County commissioners vote to create four new voter precincts after increase of voters
FARMINGTON — The San Juan County Commission voted to create four new voting precincts and adjust four others after seeing an increase in voters in the last two general elections.
The county commissioners on Sept. 14 unanimously approved a resolution to create and adjust precinct boundaries to comply with state law, according to a video recording of the meeting.
San Juan County Clerk Tanya Shelby presented the resolution to the commissioners and explained how county voter precincts 1, 8, 48 and 54 had more than 750 votes cast in the two previous general elections and need to be adjusted in accordance with state election code.
Precinct 1 is located in the northwest of the county which borders Colorado and precinct 8 is in the central west portion of the county which touches the Arizona state line.
Precinct 48 is in the Farmington Lake area and precinct 54 runs east of County Road 5500 in the Lee Acres area north of the San Juan River and south of U.S. Highway 64.
The commissioners were presented with three map options from Shelby.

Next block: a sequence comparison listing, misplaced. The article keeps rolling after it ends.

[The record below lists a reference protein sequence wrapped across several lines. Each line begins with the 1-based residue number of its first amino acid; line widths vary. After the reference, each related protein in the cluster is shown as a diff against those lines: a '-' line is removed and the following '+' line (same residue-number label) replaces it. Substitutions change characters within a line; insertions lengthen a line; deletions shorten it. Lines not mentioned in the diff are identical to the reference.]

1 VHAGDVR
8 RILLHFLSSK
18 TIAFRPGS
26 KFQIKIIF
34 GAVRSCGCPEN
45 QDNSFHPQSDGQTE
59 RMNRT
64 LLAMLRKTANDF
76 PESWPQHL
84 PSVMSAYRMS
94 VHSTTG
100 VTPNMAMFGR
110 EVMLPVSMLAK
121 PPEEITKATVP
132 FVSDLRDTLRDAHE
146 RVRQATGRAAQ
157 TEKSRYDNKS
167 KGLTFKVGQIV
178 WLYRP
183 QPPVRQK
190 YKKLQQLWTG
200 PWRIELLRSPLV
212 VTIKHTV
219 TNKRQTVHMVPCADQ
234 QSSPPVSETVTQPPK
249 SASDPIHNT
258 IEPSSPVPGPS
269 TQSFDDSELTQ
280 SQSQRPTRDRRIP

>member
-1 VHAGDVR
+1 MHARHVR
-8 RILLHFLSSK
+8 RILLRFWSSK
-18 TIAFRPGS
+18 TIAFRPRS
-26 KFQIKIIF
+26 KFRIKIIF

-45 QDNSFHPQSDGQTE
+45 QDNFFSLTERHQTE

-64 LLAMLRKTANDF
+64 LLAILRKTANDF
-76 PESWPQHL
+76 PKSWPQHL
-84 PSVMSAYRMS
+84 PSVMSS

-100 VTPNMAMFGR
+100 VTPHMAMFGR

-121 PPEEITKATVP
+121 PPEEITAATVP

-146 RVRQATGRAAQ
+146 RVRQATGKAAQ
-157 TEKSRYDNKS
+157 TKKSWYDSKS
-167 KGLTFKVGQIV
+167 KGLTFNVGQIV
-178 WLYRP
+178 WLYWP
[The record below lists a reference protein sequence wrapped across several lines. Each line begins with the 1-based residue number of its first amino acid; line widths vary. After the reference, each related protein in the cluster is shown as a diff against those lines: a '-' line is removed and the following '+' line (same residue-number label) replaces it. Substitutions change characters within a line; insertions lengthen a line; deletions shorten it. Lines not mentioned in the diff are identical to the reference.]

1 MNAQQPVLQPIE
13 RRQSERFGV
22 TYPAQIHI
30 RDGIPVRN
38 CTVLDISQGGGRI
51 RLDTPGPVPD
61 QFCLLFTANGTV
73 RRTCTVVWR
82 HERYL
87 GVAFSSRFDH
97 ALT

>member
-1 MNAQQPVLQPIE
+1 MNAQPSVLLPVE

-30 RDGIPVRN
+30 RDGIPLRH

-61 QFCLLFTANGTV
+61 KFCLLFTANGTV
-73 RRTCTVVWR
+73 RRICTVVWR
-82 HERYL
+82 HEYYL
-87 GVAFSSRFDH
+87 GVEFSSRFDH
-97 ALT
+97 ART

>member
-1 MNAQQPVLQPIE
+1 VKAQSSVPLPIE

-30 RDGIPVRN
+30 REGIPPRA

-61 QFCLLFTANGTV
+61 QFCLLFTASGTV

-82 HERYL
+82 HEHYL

The county clerk recommended “Map C,” which was developed to take into account Navajo chapter boundaries along with visible terrain features which voters have used to describe their residences.
Parts of precinct 1 will be turned into the new precinct 130, as part of precinct 8 will be included in the new precinct 134.
Portions of precinct 48 will turn into the new precinct 99 and potions of precinct 54 will turn into new precinct 82.
Shelby said there are more than 15,000 registered voters in San Juan County who used a description and/or a drawn map on their voter registration to describe where they live.
Registered voters who do not have a street address or county road address like on the Navajo Nation, sometimes use descriptions like a certain number of miles away from a chapter house, near an arroyo or near power lines to help make sure they are in the right precinct, Shelby told the commission.
Commissioner Gloria Todacheene spoke, stating she believed “Map C” was the most feasible and workable option.
Joshua Kellogg covers breaking news for The Daily Times. He can be reached at 505-564-4627 or via email at firstname.lastname@example.org.
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